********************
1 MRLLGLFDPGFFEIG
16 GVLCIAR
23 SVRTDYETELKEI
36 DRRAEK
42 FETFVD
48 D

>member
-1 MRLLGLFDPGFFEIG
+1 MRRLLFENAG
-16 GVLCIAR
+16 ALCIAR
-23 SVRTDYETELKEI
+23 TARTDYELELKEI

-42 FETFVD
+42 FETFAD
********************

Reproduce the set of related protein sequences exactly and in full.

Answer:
1 MRLLGLFDPGFFEIG
16 GVLCIAR
23 SVRTDYETELKEI
36 DRRAEK
42 FETFVD
48 D

>member
-1 MRLLGLFDPGFFEIG
+1 MRRLLFENAG
-16 GVLCIAR
+16 ALCIAR
-23 SVRTDYETELKEI
+23 TARTDYELELKEI

-42 FETFVD
+42 FETFAD